(Let the title act as fair warning. But by my reckoning, since Akins was willing to risk his life for this report, we should be willing to bear witness to his discoveries. My deep appreciation to Matthieu Akins for his in-depth investigation.)
By Matthieu Aikins, Rolling Stone, November 6th, 2013
Last spring, the remains of 10 missing Afghan villagers were dug up outside a U.S. Special Forces base – was it a war crime or just another episode in a very dirty war?
As Omar lay stunned on the ground, his wife and kids rushed over, hysterical, and clutched at him to protect him, but Hamza fired several shots over their heads, killing a cow and scattering the woman and children. He then dragged Omar into a small, walled apple orchard, where the other translator – a tall, sunken-eyed man who had taken the nom de guerre Zikria Kandahari, after his southern birthplace – was beating Gul Rahim in front of several Americans. In the neighbor’s orchard, Americans had found the trigger wire for the bomb that had exploded earlier in the day. As the two pleaded their innocence, one of the Americans came over and shoved Omar up against the wall, punching him. Omar says he watched as Kandahari marched Gul Rahim about a dozen yards away, and as the Americans looked on, the translator raised his pistol to the back of Gul Rahim’s head and fired three shots. When Kandahari turned and strode toward Omar, pointing his pistol at him, Omar fainted. When he came to minutes later, he was being dragged into a Humvee.
Omar was the only civilian eyewitness to Gul Rahim’s killing, but in Wardak I spoke to three of his neighbors who said they had seen the American Special Forces arrive on their ATVs at Omar’s house, had heard gunshots and, after the soldiers had left, had seen Gul Rahim’s bullet-riddled body lying among the apple trees, his skull shattered. The Americans later returned and demolished the orchard’s walls with explosives; when Kandahari saw the 12-year-old son of the orchard’s gardener, he taunted the boy: “Did you pick up his brains?”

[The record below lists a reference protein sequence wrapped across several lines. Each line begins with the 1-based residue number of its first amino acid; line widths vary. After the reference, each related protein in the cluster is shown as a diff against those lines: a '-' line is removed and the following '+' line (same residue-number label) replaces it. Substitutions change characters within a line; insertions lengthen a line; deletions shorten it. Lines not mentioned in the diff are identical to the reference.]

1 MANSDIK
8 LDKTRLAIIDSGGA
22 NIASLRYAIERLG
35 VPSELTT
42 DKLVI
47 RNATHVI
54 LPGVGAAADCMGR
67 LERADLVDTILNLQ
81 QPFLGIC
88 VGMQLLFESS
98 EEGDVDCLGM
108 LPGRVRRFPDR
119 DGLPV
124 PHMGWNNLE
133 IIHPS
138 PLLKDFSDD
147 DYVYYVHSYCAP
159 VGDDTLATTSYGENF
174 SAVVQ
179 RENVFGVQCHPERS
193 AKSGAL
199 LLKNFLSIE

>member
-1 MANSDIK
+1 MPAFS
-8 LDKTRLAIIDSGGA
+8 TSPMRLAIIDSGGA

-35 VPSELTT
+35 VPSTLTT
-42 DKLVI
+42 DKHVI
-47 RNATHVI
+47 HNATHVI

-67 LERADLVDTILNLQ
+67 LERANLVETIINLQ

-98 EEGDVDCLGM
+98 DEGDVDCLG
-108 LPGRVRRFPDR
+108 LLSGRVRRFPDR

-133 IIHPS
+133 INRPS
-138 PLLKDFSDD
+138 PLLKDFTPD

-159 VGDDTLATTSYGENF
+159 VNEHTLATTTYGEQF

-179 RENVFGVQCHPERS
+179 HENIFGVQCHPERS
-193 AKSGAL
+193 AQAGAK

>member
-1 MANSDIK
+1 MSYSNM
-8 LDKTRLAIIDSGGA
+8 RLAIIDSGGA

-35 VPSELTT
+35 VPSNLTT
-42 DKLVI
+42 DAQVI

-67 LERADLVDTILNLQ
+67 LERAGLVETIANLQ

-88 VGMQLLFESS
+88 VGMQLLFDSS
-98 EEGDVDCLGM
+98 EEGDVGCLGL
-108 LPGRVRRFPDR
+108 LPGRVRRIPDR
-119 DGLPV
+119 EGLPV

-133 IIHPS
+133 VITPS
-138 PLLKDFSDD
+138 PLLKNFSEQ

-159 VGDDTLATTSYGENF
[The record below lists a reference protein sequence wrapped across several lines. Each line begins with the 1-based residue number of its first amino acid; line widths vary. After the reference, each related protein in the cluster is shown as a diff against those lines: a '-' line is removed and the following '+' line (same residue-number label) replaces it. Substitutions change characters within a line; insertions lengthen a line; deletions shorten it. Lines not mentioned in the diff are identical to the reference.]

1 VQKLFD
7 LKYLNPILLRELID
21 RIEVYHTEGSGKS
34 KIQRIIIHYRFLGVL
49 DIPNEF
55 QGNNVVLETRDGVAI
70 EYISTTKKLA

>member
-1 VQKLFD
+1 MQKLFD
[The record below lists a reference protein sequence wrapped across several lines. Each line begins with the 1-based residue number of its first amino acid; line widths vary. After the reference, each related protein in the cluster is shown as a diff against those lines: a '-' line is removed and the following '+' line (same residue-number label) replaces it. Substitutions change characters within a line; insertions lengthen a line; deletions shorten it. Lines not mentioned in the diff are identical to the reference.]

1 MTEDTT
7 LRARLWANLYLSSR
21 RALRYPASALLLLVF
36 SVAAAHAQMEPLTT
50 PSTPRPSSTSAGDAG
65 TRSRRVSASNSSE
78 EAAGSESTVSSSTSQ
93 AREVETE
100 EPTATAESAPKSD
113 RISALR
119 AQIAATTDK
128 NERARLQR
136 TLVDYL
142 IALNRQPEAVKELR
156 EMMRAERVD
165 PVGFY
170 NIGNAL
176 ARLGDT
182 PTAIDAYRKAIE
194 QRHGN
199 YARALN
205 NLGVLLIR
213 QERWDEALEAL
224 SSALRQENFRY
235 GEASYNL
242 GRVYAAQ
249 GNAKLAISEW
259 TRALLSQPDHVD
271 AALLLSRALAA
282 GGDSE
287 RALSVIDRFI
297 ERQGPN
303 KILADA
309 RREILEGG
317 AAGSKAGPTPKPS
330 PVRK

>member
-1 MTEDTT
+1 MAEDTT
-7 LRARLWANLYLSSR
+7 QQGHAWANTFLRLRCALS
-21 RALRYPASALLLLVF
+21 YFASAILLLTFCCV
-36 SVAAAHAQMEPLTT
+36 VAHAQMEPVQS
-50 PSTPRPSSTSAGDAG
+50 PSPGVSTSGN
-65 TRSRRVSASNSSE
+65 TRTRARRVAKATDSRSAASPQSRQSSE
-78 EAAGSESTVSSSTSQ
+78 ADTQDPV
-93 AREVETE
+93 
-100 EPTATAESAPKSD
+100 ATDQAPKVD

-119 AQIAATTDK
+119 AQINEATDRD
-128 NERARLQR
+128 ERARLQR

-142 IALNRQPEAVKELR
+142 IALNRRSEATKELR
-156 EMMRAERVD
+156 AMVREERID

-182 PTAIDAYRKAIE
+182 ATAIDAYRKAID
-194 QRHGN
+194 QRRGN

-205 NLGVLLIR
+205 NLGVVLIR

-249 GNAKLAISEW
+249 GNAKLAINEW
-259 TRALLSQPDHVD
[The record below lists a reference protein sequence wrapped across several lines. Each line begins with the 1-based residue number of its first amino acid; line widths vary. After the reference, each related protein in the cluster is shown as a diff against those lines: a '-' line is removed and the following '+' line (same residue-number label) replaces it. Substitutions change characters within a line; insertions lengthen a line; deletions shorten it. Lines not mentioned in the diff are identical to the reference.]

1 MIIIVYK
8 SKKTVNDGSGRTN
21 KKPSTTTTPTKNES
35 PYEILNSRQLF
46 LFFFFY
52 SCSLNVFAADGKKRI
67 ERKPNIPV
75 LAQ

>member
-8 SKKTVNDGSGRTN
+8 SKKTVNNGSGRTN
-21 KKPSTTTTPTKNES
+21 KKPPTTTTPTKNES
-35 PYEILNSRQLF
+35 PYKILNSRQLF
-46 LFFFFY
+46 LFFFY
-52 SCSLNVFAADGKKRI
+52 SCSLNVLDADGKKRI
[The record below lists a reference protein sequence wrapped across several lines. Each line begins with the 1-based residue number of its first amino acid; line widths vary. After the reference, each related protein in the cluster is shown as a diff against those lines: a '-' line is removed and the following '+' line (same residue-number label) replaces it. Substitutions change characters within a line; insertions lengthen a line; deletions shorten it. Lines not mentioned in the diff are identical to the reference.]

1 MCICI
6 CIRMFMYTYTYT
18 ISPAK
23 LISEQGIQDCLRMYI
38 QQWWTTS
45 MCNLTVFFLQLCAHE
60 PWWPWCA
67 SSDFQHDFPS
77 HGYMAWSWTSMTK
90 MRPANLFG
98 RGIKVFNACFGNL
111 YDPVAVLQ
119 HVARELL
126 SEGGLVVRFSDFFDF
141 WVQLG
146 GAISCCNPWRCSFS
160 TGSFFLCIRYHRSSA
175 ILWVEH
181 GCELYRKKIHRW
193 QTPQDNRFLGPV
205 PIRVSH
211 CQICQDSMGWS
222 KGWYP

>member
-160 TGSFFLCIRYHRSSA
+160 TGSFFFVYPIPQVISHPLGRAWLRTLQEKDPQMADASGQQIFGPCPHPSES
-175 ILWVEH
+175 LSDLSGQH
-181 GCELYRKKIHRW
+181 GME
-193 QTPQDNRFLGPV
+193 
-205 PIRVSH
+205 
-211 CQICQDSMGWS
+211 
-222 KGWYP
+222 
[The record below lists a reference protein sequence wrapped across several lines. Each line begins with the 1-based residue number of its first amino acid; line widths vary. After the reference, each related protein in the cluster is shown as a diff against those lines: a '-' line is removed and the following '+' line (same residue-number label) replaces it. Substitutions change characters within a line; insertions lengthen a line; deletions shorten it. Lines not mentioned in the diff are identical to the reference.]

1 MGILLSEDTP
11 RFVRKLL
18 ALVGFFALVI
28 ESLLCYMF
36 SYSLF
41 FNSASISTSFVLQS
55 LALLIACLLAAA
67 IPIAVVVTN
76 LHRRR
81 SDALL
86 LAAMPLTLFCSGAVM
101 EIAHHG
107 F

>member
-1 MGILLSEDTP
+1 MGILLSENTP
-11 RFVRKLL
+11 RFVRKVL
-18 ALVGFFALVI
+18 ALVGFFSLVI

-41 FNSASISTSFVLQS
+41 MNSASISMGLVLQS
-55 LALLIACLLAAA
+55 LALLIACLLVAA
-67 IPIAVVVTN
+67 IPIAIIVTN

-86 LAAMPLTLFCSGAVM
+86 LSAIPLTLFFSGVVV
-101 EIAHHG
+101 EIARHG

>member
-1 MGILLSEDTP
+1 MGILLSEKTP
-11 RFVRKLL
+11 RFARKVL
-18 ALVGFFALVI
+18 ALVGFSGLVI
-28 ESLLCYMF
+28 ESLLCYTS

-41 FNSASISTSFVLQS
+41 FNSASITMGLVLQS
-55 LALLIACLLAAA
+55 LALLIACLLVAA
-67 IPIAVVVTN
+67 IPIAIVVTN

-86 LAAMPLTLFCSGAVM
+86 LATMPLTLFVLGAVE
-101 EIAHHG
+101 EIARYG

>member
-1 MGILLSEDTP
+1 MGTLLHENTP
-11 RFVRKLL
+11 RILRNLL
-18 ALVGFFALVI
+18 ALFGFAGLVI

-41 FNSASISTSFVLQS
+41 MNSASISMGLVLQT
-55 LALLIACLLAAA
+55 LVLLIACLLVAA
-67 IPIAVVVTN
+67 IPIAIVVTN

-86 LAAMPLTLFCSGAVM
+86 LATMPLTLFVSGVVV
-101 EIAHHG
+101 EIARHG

And yet when the 2014 deadline for transition arrives and, as Obama put it in his State of the Union Address last February, “our war in Afghanistan will be over,” the quiet professionals of the Special Forces and the CIA will remain behind. They will likely operate under much less restrictive rules and oversight than the current U.S. military mission, and if the CIA’s attitude toward working with Afghan allies who violate human rights is any indication, the fight in Afghanistan may get even dirtier.
If the U.S. and NATO mission in Afghanistan stalls over negotiations and reverts to the “zero option” as it did in Iraq, the future of the country may well be one of covert warfare under the auspices of the CIA.
While reading and listening, I began musing over my posts on ‘Rogue Soldier’ Robert Bales, and how the military predetermined that he acted alone in face of much evidence to the contrary. In that one was a link to The “Kill Team” Photographs by Sy Hersh, 11/18/2011.
(cross-posted at Cafe-Babylon.net)